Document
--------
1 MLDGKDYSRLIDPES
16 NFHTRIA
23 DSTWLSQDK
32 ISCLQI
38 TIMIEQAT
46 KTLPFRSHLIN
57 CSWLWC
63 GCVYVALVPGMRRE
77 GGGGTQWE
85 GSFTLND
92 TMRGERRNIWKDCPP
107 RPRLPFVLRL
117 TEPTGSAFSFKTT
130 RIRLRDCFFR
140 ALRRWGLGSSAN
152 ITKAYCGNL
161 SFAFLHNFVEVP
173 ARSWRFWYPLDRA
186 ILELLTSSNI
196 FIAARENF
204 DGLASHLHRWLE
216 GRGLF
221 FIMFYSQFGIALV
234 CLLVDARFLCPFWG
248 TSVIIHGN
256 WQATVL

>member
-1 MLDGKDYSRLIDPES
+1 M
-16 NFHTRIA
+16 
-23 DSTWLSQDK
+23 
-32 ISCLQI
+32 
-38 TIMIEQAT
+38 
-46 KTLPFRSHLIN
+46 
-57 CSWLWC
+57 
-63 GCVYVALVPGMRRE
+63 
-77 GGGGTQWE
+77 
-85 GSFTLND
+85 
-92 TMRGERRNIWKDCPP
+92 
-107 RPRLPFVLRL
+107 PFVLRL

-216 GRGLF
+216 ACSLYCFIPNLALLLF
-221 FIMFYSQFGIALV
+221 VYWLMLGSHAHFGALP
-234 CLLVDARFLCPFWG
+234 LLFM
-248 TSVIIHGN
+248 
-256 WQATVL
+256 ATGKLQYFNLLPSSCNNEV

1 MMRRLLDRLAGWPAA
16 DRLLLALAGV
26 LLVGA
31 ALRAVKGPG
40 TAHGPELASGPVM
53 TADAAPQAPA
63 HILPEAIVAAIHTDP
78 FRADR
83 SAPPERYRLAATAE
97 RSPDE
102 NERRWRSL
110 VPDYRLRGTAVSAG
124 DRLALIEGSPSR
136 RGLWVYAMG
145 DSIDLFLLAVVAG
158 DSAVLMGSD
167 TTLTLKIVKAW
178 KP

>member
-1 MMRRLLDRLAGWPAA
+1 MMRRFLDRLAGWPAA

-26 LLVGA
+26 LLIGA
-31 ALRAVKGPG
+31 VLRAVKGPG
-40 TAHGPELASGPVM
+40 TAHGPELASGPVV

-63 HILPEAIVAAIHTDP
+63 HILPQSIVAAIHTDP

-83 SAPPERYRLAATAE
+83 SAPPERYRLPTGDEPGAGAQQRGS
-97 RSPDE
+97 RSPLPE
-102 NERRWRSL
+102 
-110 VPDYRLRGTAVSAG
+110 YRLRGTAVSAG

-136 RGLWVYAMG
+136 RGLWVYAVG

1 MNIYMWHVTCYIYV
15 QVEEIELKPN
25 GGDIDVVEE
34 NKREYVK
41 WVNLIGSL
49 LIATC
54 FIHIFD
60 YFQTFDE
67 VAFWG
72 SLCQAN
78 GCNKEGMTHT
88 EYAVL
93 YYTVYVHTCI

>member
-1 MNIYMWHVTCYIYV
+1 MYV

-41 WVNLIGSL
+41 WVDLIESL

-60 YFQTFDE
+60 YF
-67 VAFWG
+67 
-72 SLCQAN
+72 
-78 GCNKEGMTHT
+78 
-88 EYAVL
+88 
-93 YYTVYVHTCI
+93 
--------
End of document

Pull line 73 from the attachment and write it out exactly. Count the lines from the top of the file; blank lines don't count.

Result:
110 VPDYRLRGTAVSAG